There has been a lot of news in the past several months about the possibility of legislation that would clear up the vague regulatory environment regarding how best to introduce generic equivalents of hard-to-characterize and biologic drugs. One drug developer unwilling to endure a potential years-long wait for this regulatory process to be finalized is Momenta Pharmaceuticals (NASDAQ:MNTA), which is attempting to introduce M-Enoxaprin, a generic equivalent of Sanofi-Aventis' (NYSE:SNY) blockbuster blood thinner, Lovenox.

Last Friday, Momenta announced results from a fairly eventful third quarter. The first bit of positive news was that Momenta finally entered its own proprietary anti-coagulant, named M118, into clinical trials after several years of promising to do so. Results from the phase 1 trial for M118 will arrive in the first half of 2007.

During its conference call, Momenta finally formally announced that it was working on developing a generic version of the $1.4-billion-a-year drug Copaxone, used for the treatment of multiple sclerosis. This drug is designated M365 and is partnered with Sandoz, a subsidiary of Novartis (NYSE:NVS). Sales of Teva's (NYSE:TEVA) Copaxone are up more than 20% this year, so becoming the only generic entrant against the drug would be huge, since the retail price of a generic drug averages 94% of the branded price when there's only one generic competitor.

In the short and intermediate term, much of the value of Momenta resides in its M-Enoxaparin program. The next big event for this drug candidate will be the upcoming patent trial over Lovenox; the inequitable-conduct portion of the case is slated to start Dec. 4. Results from this part of the trial are expected in the first quarter of next year. If successful, the case would most likely be appealed and ruled on again around next year's third quarter.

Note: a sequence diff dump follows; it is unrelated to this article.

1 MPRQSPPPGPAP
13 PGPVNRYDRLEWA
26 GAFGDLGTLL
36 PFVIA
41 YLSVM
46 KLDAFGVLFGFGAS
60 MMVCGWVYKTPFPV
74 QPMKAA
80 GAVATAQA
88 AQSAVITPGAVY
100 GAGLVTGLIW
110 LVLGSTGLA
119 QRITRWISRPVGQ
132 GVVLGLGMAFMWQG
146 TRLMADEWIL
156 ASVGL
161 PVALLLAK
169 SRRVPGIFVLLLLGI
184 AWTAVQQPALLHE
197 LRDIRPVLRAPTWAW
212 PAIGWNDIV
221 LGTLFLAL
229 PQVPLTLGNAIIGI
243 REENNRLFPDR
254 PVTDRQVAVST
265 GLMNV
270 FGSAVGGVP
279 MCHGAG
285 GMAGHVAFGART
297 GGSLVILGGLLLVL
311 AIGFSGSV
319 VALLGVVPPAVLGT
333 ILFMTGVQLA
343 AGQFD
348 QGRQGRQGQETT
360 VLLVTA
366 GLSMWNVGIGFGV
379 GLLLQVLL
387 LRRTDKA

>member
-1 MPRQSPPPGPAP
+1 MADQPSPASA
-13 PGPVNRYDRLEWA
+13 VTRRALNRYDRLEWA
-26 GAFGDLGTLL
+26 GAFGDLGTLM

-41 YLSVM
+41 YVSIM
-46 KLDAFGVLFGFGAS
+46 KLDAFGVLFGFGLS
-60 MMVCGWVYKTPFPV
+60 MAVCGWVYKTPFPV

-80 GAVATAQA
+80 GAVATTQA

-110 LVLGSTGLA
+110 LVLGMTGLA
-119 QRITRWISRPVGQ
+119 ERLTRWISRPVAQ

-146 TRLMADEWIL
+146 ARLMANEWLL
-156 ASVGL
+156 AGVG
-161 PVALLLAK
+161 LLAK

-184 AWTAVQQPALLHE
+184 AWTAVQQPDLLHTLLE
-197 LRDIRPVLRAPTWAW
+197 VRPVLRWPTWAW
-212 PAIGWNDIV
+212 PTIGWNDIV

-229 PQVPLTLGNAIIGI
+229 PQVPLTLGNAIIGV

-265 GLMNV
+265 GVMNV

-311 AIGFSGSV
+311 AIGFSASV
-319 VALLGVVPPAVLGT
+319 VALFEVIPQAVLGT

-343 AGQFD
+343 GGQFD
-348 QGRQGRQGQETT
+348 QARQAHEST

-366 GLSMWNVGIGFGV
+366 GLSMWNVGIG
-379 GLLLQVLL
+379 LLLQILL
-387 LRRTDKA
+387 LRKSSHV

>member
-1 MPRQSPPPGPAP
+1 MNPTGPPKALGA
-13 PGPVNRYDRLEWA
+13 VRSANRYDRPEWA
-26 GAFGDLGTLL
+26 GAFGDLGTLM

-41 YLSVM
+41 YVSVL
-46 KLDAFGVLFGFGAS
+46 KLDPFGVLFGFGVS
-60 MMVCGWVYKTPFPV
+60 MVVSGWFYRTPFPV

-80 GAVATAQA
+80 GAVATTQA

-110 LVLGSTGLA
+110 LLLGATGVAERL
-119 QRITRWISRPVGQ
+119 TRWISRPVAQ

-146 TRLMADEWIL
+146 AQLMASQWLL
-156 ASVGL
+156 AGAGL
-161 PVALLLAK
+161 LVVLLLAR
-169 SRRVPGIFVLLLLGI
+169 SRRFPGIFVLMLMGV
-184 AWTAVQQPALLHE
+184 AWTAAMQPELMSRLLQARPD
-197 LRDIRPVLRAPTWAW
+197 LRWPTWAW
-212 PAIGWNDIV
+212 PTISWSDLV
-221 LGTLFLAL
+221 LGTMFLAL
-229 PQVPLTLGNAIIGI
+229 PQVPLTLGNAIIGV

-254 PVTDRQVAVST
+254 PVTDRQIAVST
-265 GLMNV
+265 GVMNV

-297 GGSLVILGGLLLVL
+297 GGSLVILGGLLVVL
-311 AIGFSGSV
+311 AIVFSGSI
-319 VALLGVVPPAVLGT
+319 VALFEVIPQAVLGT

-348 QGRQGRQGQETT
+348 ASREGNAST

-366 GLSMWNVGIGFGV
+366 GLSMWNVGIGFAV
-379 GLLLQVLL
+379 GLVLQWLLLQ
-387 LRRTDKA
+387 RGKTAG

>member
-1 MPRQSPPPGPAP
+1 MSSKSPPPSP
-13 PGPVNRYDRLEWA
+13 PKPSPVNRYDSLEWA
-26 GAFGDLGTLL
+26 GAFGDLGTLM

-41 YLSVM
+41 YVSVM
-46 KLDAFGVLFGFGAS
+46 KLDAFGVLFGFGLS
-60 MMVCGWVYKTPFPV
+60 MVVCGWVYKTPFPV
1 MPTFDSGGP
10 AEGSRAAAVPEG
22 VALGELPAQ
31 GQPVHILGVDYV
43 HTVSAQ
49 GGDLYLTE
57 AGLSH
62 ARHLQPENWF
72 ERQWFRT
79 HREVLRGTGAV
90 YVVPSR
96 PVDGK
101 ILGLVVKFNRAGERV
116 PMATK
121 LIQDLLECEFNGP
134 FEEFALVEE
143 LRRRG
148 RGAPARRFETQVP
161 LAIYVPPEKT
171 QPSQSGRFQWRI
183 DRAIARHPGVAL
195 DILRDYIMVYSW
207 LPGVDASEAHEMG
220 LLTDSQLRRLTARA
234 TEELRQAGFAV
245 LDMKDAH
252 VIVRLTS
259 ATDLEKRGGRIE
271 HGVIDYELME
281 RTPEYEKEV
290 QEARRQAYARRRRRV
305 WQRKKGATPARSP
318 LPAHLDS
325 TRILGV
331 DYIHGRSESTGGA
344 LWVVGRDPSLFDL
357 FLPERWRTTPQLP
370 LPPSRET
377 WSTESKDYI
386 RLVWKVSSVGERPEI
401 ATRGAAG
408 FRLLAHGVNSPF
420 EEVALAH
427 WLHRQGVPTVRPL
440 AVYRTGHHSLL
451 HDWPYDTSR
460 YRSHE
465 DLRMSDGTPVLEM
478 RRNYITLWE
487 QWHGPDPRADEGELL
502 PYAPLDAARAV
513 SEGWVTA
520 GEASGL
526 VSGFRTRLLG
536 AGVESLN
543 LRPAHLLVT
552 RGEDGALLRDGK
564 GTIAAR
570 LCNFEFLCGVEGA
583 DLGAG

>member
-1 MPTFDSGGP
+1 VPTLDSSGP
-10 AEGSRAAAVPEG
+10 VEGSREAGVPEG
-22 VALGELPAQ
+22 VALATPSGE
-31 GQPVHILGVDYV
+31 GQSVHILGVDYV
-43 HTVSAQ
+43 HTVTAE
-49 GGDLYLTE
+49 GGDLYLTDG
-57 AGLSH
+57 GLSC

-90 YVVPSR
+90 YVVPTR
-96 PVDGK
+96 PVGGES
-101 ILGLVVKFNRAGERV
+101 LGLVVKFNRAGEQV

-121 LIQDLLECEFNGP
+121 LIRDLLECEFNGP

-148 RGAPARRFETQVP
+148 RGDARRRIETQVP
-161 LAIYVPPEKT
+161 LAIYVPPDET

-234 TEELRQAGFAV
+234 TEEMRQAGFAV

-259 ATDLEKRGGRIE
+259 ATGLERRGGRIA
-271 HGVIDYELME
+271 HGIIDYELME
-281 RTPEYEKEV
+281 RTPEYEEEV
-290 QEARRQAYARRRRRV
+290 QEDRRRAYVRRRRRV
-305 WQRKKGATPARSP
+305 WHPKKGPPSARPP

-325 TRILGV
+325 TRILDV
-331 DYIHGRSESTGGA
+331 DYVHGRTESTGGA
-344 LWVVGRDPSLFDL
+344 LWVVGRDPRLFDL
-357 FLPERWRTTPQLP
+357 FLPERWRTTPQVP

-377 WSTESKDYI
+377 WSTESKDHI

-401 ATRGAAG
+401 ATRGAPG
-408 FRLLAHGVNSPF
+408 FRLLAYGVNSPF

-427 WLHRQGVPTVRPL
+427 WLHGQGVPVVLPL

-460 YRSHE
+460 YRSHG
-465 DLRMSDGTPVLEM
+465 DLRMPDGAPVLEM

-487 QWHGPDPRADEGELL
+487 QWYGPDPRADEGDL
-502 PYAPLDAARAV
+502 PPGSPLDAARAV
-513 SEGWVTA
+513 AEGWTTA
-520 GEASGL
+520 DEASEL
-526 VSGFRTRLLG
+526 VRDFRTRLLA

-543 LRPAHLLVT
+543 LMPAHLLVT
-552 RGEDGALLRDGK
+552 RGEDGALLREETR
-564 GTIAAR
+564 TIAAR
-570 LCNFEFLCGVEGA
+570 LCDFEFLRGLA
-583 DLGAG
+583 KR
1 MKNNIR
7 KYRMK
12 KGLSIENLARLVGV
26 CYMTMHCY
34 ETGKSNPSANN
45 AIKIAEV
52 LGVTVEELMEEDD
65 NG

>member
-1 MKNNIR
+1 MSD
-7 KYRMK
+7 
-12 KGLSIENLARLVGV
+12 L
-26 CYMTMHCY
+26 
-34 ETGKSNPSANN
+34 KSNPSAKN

With two more undisclosed generic drugs in the works with partner Sandoz, Momenta isn't putting all its eggs in the anticoagulant drug basket. If (and that's a huge if) it can prove its technological prowess in developing generic versions of many of these difficult-to-reproduce drugs, shares of Momenta will be valued many times higher than today's price.

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Fool contributor Brian Lawler owns shares of Momenta, but no other company mentioned in this article. The Fool has a disclosure policy .